Friday, 28 September 2012

Once More Back To Stoke Bruerne

(Boat Sickle - posted by Alan)

We like the events at Stoke Bruerne, and like last year have already visited the main canal Gala earlier in the year, but particularly wanted to also repeat the rather charming "Village at War" event.

We had booked in to it some time back, but this weekend was also when Cath's Mum would celebate her 80th birthday, so a bit of "flexibility" and a fair amount of rushing about was to be required to put in an appearance at both!

Starting off up the flight - waiting for the coal boats in the next lock.
However the task for today was simply to get "Sickle" from her home mooring up to the event.  As Cath was working, I have to single-hand the boat most of the way, but then hope Cath can drive up in time to help me up the seven lock flight into Stoke.  (Although I will go through an occasional lock on my own, since I broke my pelvis I am simply not confident enough on or off the boats to do large numbers in a row without someone else there).

"Southern Cross" and "Sickle"
The problem with this single-handing lark is that with a large mileage to cover in a limited time, you can't actually really stop for food and drink, without introducing quite a delay.  So I tend to just go straight through, but I do get hungry, and normally I am such a coffee addict that after 4 or 5 hours I'm starting to get withdrawal symptoms.  In fact I had mistimed my journey a bit, and could have managed a break en route, as I eventually turned up at the foot of the Stoke Bruerne locks well before Cath was likely to arrive.

Trying to have a conversation over the Listers
Three coal boats were getting ready to go up - the local boats "Towcester" & "Bideford",b ut these were preceded by "Southern Cross" which also loads on behalf of the same business run by Julia Cook.  I went and watched "Towcester" and "Bideford" through the bottom lock, and it was explained that there was a plan to unload a ton of coal from one of the boats into a van whilst in a lock further up, but that there should be no great delay.

Eventually I decided I need to make a start behind them, if we were not to arrive at te top in total darkness, but shortly after I set off alone, not only did Cath arrive, but also Adam from "Briar Rose" who had offered to help me up the locks earlier.  Whilst "Towcester" and "Bideford" worked ahead of us, "Southern Cross" held back, so we could go up together.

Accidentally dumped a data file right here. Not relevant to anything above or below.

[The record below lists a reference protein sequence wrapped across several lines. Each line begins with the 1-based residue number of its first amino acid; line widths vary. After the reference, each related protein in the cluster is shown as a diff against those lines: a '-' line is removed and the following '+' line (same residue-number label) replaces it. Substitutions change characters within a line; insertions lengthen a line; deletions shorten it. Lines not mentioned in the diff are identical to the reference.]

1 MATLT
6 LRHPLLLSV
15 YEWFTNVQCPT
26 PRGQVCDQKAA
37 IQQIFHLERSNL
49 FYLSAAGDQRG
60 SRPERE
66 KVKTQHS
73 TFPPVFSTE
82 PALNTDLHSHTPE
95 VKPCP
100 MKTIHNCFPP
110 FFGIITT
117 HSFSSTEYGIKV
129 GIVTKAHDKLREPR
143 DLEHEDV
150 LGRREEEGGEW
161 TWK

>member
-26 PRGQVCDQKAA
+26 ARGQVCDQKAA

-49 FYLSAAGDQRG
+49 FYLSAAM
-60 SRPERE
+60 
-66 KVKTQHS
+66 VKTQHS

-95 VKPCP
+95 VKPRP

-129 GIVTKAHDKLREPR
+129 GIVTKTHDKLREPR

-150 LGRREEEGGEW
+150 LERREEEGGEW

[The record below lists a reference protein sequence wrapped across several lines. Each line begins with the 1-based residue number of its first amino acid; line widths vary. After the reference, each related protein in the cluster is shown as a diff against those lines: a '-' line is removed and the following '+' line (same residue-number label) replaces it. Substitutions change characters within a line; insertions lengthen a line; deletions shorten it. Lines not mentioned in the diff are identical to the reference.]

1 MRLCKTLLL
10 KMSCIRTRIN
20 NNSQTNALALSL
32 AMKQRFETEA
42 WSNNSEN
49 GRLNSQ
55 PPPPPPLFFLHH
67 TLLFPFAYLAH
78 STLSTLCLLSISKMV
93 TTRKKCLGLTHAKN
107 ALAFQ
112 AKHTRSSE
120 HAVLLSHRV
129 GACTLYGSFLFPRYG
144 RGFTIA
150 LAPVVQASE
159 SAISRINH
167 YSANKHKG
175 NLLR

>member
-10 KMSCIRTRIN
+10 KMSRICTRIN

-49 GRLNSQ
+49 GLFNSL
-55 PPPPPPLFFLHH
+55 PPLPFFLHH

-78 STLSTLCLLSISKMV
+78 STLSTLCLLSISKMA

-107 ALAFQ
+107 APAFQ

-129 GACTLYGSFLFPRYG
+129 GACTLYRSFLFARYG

This gives an idea how much "Sickle" was shortened!
I'm always interested in "Southern Cross" as it was owned and restored by the same family as "Sickle".  Even though the two boats are of different "Grand Union" types, ("Southern "Cross" being a Harland and Woolf built "Woolwich" boat, whereas "Sickle" is a W J Yarwoods "Northwich" one), the two restorations show considerable similarities, and I felt the boats looked "right" together.  Both even have similar Lister HA3 air-cooled diesels, (and produce similar amounts of smoke on occasions!), and when I normally struggle to hear much against the noise of one in a lock chamber, I can attest to the fact that two together makes conversation very difficult indeed.

We were fortunate it was nearly a full moon, and with clear skies, because well before the top lock we were delayed enough that otherwise it was well after night-fall.  Fortunately the largely reserved moorings at the top meant we had little difficulty to find a suitable slot for Sickle's modest forty foot length.

We have joked before that "The Boat" pub is as close as Cath and I come to having a regularly visited local.  Not wishing to spoil this tradition, we once again ate there, washing it down with the usual "Frog Island" (me) and Thatcher's cider (Cath).

Frankly by this stage I was knackered - although I'm able to move the boat around largely on my own for much of the mileage, "Sickle" does tend to make you feel you have had a good work-out!  None the less, we had made it, and now only had to worry about the fact we had a party many miles away to fit in as well as being at Stoke!

Fenny Stratford to Stoke Bruerne

Miles: 18.3,  Locks: 8

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